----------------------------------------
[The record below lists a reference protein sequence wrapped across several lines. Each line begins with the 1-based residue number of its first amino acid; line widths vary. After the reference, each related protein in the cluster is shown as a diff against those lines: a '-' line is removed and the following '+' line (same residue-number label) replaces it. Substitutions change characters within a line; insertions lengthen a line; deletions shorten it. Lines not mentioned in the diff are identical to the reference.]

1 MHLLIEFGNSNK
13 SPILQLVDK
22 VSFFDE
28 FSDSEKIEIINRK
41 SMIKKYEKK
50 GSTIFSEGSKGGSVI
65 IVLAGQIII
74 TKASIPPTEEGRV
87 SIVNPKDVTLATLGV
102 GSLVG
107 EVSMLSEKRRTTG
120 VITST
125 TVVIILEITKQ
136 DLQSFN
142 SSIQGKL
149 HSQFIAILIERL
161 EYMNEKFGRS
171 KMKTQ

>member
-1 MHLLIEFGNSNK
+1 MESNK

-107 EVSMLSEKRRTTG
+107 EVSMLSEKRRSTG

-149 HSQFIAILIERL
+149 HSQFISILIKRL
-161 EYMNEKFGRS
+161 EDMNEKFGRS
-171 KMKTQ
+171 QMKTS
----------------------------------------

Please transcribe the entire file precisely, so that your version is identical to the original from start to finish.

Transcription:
[The record below lists a reference protein sequence wrapped across several lines. Each line begins with the 1-based residue number of its first amino acid; line widths vary. After the reference, each related protein in the cluster is shown as a diff against those lines: a '-' line is removed and the following '+' line (same residue-number label) replaces it. Substitutions change characters within a line; insertions lengthen a line; deletions shorten it. Lines not mentioned in the diff are identical to the reference.]

1 MHLLIEFGNSNK
13 SPILQLVDK
22 VSFFDE
28 FSDSEKIEIINRK
41 SMIKKYEKK
50 GSTIFSEGSKGGSVI
65 IVLAGQIII
74 TKASIPPTEEGRV
87 SIVNPKDVTLATLGV
102 GSLVG
107 EVSMLSEKRRTTG
120 VITST
125 TVVIILEITKQ
136 DLQSFN
142 SSIQGKL
149 HSQFIAILIERL
161 EYMNEKFGRS
171 KMKTQ

>member
-1 MHLLIEFGNSNK
+1 MESNK

-107 EVSMLSEKRRTTG
+107 EVSMLSEKRRSTG

-149 HSQFIAILIERL
+149 HSQFISILIKRL
-161 EYMNEKFGRS
+161 EDMNEKFGRS
-171 KMKTQ
+171 QMKTS